Have you called upon his name?  Have your sins been washed away?  Have you been baptized into Christ, into his body which is the church of Christ?  (Rom. 6:1-5; Gal. 3:26-27; 1 Cor. 12:13; cf. Eph. 1:22-23; 4:4-5; 5:23)

I Urge That Supplications, Prayers, Intercessions, And Thanksgivings Be Made For All People

First of all, then, I urge that supplications, prayers, intercessions, and thanksgivings be made for all people.

1 Timothy 2:1 – Scripture Of The Day (January 14, 2014)

Everyone.  We are to pray for everyone.  Think about that for a minute.

We are to make supplications (requests for needs) for our next door neighbor to whom we barely speak.  We are to pray for his needs.

We are to make intercessions (pray on behalf of others) for our boss whom we don’t like that much.  He’s an unreasonable jerk, but we are to pray on his behalf.  We are to pray that God bless him.

We are to make thanksgivings (be grateful to God) for members of Congress!!

I mean, it does say everyone…right?

The very next verse specifies that we are to pray for people in positions of authority in the government, and even gives the reason as to why:  “…that we may lead a peaceful and quiet life, godly and dignified in every way.”  I think it’s safe to say that Christianity is coming under attack more and more in our society these days.  We’re getting closer and closer to the day when it will be very hard to lead a peaceful and quiet life as a faithful Christian in America.  Maybe God in this passage is giving us one reason as to why this is happening.  Come on, when was the last time you prayed from the heart for the well being of President Obama/Bush/Clinton, Governor _________________, Senator _______________, and Congressman ____________________?  When was the last time you gave a prayer of thanksgiving for them?  We American Christians value our freedom of speech and expression so much over what God actually told us to do about our governmental leaders that it may be costing us our freedom of religion.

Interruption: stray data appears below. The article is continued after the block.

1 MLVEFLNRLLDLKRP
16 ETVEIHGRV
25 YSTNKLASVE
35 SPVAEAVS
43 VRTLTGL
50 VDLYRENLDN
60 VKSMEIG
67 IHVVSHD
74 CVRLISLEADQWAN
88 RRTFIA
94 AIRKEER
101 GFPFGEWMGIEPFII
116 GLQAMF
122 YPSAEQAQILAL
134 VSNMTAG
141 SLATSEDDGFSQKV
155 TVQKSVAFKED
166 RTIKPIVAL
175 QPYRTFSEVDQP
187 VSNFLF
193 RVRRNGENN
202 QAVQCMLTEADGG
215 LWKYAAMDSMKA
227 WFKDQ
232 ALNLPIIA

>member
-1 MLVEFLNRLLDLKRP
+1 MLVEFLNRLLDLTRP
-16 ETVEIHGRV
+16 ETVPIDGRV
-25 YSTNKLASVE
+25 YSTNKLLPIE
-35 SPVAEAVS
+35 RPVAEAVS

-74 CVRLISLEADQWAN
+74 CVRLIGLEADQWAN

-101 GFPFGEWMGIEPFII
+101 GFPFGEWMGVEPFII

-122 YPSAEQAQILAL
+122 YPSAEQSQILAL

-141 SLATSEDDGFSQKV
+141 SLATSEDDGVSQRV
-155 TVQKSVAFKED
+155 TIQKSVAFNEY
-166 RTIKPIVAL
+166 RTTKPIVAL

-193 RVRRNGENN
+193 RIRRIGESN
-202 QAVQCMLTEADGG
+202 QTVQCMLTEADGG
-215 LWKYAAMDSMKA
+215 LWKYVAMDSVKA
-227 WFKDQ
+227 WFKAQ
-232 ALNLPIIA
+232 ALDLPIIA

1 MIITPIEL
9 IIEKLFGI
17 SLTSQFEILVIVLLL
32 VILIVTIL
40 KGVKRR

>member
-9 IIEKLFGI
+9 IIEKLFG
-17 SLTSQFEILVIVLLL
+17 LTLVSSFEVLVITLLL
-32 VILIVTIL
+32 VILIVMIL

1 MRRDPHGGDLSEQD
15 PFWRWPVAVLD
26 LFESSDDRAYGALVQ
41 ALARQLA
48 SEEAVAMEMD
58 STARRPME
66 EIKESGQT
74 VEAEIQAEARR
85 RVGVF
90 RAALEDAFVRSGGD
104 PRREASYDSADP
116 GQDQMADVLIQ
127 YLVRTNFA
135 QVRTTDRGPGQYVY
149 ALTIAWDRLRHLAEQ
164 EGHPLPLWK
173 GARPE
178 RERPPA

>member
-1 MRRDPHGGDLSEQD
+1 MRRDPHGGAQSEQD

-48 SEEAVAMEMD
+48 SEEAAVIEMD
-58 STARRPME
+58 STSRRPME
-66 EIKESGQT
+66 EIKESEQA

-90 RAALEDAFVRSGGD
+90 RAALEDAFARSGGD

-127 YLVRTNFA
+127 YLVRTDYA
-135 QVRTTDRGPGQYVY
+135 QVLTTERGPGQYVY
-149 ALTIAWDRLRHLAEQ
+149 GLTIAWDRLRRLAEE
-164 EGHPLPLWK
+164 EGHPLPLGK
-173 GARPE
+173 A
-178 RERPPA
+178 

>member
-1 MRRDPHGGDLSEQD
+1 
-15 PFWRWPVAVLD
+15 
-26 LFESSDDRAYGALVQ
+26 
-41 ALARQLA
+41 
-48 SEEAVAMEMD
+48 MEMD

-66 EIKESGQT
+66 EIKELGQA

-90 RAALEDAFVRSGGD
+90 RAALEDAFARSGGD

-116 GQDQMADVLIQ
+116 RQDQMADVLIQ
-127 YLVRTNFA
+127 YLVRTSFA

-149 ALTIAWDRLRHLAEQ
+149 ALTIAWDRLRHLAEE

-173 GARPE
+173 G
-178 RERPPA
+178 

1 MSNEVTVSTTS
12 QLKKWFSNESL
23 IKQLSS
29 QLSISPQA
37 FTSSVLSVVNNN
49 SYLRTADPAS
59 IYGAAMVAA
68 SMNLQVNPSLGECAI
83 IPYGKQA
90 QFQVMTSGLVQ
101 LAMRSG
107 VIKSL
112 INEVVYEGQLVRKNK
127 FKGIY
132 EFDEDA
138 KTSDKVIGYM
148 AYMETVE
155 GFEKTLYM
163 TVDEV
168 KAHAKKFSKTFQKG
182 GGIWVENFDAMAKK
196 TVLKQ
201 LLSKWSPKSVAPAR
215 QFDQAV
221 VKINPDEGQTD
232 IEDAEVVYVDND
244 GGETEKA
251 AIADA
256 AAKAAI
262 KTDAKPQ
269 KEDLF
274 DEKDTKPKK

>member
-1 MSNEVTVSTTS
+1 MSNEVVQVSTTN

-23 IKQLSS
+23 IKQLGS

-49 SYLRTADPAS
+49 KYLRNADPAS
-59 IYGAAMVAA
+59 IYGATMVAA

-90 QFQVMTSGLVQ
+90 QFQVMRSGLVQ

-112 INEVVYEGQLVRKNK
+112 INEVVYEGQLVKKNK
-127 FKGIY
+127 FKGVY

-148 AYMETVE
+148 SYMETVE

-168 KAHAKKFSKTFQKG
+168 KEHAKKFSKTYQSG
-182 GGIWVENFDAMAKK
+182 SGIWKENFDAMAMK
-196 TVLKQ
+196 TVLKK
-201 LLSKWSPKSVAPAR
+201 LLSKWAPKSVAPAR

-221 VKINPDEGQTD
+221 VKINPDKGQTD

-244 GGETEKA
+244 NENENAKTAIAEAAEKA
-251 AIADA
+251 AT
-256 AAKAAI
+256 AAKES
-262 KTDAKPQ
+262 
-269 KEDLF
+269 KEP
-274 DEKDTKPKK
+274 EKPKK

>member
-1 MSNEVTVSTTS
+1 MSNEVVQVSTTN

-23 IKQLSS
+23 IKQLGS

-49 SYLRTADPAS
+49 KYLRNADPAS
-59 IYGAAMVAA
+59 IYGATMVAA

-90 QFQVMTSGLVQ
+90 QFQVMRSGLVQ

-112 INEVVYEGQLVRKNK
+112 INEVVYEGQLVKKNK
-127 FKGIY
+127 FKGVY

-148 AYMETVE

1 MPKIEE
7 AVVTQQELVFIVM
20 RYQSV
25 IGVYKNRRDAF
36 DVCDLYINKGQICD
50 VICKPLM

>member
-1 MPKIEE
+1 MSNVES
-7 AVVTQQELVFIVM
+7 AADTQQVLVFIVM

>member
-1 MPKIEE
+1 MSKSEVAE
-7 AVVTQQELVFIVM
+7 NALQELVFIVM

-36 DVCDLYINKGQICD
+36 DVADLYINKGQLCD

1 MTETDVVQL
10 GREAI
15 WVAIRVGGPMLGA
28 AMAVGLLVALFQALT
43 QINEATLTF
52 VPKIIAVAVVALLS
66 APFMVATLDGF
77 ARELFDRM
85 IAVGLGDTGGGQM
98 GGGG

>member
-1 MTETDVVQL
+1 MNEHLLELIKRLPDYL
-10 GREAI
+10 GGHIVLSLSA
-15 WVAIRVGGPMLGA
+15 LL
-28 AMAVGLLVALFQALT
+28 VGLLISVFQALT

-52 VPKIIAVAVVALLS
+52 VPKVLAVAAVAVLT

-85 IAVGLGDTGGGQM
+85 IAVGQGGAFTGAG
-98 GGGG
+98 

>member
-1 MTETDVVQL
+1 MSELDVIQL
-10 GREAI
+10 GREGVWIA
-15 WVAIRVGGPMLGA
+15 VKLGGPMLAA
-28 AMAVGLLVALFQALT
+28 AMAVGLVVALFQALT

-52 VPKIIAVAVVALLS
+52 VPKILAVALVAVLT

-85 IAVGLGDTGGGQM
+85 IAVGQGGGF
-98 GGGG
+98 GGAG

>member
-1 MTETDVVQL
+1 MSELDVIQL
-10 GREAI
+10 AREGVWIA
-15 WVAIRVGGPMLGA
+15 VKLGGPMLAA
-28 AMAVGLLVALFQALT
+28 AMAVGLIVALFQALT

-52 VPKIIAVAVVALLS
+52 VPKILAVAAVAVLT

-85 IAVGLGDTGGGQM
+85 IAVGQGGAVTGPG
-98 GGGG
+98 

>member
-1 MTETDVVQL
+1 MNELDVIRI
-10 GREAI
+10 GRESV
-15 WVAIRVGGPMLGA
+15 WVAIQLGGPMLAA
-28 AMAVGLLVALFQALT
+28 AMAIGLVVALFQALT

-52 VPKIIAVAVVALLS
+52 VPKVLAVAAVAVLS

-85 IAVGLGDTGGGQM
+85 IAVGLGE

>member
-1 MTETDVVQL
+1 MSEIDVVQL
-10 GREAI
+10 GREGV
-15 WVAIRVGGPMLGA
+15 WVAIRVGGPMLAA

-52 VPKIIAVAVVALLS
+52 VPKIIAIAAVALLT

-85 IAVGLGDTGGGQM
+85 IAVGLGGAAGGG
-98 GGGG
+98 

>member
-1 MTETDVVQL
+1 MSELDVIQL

In other words, we may be so much more focused on criticizing (justly and unjustly) and insulting the President personally (always unjustifiable, I don’t care what policies he’s put into place; see Titus 3:1-2, 1 Peter 2:13, Romans 13:1, 7, and 2 Peter 2:9-10) than praying, giving supplication, intercessions, and thanksgivings for him that God is up in heaven saying, “Hey, I told you that you would not have quiet, peaceful lives if you did not pray for your governmental leaders.  Looks like you’re going to have to learn that the hard way!”  Something to think about…

Bringing it back closer to home, let me stress again that God told us to pray these types of positive prayers for everyone.  That means that we are to pray for our enemies at work.  The cashier at the grocery store whose name we don’t even know.  The mailman.  Our mother-in-law.  The president of Iran.  The criminals whose faces we just saw on the evening news.  The teenager who egged our house last night.  Our brothers and sisters at church and at every other congregation on the planet.  Even the brethren whom we don’t like that much.  The atheists, even the militant ones like Bill Maher and Richard Dawkins who blatantly mock and disparage our faith.  Everyone.

I know I need to do a lot better than I have been.  Maybe you do too.  Maybe we can start by praying for each other that we can do better in our prayer lives.  Maybe we can start right now…